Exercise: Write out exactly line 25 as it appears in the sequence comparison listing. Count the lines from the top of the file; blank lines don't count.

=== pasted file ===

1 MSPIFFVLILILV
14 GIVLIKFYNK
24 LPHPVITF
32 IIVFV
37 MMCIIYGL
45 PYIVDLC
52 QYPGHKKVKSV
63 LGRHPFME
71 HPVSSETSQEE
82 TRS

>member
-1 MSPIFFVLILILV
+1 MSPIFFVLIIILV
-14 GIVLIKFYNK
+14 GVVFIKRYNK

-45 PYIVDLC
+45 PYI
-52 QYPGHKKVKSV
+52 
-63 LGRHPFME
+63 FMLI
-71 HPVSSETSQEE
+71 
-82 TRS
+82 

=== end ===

+82 